CAHS Research: 2010-2011 field research season

Dr. Hammell led the research efforts of both the AVC Centre for Aquatic Health Sciences (AVC CAHS) and the international OIE Collaborative Centre for Aquatic Epidemiology and Risk Assessment of Aquatic Animal Diseases (ERAAAD).

During this period, the AVC CAHS team of 2 Research Scientists and 12 technicians delivered several established research programs in aquaculture health for the Atlantic region. In addition, Dr. Hammell led an initiative to develop  international projects within the OIE Collaborating Centre.

1) Expansion of integrated sea lice management program in late 2010 and summer 2011 seasons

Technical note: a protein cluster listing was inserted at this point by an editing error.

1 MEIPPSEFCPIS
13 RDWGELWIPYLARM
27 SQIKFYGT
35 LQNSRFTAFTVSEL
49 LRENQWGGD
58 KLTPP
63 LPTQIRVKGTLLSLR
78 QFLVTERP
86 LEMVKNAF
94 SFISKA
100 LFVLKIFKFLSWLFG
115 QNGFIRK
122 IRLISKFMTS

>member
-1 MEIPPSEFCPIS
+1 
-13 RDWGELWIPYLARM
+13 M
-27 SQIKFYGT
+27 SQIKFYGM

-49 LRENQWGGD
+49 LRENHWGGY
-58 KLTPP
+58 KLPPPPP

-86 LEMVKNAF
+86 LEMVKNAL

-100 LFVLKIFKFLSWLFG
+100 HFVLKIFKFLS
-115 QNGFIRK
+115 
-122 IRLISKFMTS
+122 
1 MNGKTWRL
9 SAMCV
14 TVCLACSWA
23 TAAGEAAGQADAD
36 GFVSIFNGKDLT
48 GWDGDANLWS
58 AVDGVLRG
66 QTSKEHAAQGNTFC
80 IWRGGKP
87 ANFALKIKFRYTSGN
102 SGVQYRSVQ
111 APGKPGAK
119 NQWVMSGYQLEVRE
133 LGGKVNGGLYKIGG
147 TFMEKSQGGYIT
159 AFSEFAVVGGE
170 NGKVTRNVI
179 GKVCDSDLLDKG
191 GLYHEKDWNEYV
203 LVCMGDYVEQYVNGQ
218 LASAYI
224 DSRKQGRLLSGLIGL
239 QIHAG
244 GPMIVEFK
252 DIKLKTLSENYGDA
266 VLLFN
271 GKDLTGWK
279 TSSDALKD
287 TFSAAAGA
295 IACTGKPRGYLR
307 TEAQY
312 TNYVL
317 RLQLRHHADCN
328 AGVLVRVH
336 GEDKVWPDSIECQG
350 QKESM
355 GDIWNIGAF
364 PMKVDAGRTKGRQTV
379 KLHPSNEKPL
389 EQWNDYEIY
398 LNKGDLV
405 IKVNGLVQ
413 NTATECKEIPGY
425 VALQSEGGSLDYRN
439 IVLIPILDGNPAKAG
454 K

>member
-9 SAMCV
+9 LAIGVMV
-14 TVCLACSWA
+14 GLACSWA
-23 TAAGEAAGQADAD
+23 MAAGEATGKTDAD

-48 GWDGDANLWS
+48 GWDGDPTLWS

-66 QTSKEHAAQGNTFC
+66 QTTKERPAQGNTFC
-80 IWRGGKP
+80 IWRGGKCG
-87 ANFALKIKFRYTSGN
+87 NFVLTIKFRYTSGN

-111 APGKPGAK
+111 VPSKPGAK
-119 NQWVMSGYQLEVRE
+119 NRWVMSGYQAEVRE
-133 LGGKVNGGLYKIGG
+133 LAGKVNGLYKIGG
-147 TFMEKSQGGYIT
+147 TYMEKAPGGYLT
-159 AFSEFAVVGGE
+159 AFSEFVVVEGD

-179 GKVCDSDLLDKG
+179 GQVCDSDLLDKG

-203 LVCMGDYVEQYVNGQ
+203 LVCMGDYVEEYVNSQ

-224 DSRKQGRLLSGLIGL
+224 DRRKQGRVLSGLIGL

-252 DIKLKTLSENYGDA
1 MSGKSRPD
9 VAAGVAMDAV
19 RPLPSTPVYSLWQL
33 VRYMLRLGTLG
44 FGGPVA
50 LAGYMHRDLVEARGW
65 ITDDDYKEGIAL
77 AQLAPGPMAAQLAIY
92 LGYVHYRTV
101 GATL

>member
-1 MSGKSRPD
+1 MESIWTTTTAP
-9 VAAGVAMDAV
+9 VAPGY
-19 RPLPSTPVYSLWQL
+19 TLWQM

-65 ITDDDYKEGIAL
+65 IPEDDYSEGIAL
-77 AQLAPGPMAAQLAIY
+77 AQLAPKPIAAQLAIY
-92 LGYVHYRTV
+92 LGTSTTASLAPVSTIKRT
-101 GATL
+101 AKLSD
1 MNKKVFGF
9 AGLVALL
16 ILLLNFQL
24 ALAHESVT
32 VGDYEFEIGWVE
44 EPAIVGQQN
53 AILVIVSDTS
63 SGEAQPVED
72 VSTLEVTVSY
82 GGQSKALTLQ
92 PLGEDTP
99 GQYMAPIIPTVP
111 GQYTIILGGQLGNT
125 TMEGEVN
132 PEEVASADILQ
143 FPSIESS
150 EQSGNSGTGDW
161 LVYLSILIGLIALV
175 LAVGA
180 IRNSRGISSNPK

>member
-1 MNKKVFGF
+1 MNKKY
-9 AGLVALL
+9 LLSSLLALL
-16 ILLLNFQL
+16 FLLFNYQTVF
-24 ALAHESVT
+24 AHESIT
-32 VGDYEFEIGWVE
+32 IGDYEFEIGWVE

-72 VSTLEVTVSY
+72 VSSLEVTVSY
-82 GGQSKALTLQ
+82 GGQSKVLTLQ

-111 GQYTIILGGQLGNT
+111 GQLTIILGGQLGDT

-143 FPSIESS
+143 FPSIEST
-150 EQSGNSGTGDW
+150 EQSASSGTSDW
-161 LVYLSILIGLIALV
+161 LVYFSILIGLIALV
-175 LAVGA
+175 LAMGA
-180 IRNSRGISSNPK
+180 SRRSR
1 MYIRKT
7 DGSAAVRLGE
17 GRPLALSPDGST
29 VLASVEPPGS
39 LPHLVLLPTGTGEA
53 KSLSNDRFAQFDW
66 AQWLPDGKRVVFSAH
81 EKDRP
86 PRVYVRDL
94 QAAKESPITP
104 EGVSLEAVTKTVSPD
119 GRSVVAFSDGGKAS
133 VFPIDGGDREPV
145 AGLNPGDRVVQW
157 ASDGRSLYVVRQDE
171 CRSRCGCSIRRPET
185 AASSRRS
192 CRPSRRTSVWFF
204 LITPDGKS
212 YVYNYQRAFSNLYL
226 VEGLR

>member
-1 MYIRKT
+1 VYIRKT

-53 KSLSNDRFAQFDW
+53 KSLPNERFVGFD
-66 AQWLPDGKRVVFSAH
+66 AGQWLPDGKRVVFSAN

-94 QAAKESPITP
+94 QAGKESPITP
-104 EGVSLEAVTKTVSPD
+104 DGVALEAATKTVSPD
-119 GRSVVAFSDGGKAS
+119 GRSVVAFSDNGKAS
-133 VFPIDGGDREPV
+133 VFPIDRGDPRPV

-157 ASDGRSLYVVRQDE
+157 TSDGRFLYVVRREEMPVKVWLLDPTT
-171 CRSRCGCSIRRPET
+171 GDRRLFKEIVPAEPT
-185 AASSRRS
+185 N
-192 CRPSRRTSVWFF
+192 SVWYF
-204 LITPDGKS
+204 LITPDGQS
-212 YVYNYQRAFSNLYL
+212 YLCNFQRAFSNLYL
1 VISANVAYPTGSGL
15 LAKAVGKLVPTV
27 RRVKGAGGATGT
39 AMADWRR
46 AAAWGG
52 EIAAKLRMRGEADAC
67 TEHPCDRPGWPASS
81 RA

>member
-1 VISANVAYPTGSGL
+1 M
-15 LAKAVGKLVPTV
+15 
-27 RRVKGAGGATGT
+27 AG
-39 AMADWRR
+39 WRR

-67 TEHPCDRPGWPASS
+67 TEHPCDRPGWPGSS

The research group led by Dr. Hammell has unparalleled credibility for delivering evidence-based health management research to finfish aquaculture sites throughout Atlantic Canada. Based on our earlier work on the emergence of resistance of sea lice (a crustacean parasite of Atlantic salmon) to Emamectin Benzoate (EMB), we played a pivotal role in assessing other products used as bath treatments in which there is direct exposure of the parasite to the chemical. Although all of the treatments expecting to be registered in Canada are already in use, some for more than a decade, in other salmon-producing countries (e.g. Norway, Scotland), Canadian studies on the effects are required for their emergency release and eventual registration process.